The Defence of Marriage Act has three sections, the first lays out the reasons for the act, the second exempts same-sex marriage from the requirements of the full faith and credit clause (note that recognition of marriage is not required under that clause anyway and so it effectively does nothing), and the third defines marriage as one man and one woman for purposes of federal law.
I see section 3 of DOMA as a theft of responsibility from the states, which generally otherwise get a free hand in defining family law for their residents. Once marriage is made into a federal issue then the federal government can steer the states on the matter. The DOMA is itself not too threatening in this regard since it is only one criteria added. However, if in the future, other criteria are added, navigating the state and federal marriage codes could become quite complicated and states would have every incentive just to incorporate federal law by reference, thus depriving states of sovereignty in this area.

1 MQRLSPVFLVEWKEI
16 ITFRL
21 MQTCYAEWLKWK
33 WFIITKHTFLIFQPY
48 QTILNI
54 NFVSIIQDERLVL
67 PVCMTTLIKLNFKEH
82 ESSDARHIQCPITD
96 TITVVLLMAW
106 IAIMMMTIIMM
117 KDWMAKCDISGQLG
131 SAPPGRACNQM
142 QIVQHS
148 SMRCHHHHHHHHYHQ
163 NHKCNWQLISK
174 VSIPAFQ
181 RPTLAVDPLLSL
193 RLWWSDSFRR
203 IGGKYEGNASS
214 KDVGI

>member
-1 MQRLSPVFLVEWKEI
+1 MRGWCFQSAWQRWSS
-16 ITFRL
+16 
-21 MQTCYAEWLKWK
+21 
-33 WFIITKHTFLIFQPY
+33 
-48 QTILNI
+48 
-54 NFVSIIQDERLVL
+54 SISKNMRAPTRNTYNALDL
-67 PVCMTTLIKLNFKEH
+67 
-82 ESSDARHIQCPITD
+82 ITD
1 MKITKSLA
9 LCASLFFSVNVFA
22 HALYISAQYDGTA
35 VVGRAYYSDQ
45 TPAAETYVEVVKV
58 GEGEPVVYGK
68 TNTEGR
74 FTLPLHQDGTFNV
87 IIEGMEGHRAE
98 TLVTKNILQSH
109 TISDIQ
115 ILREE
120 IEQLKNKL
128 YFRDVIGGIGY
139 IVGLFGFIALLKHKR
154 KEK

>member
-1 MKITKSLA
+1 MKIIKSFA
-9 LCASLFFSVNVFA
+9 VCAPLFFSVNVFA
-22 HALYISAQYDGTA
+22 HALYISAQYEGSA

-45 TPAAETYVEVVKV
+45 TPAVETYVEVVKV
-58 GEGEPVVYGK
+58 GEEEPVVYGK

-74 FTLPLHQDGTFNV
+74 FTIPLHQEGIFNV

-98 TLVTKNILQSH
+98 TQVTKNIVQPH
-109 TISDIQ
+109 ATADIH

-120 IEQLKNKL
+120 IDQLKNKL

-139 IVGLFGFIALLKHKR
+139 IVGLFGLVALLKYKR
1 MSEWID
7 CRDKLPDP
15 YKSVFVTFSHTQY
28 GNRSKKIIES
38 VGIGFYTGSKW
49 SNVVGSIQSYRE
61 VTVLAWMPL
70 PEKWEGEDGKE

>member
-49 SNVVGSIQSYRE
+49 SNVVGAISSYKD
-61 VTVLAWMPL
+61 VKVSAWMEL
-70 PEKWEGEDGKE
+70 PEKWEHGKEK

To be sure DOMA could be struck down in a very bad way, in a way depriving the states of their sovereignty in this issue. I don't think think that will happen because I don't think the court will want to dive into such a contentious issue right now and upset so many state's laws, and so any victory against DOMA which is in line with a court.
Some things, such as eligibility to marry, should be between a state and her people, not between the federal government and the people. The size and scale of social machinery are the principle threat to family and tradition and for this reason whatever the federal government is capable and competent to defend, marriage is not on that list.